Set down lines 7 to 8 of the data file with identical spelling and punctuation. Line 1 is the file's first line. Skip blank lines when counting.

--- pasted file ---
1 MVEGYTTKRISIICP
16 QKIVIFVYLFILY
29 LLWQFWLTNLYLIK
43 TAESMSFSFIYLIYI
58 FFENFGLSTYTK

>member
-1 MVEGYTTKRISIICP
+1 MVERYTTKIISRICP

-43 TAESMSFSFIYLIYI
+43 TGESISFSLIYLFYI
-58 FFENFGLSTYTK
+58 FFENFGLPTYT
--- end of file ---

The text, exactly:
-1 MVEGYTTKRISIICP
+1 MVERYTTKIISRICP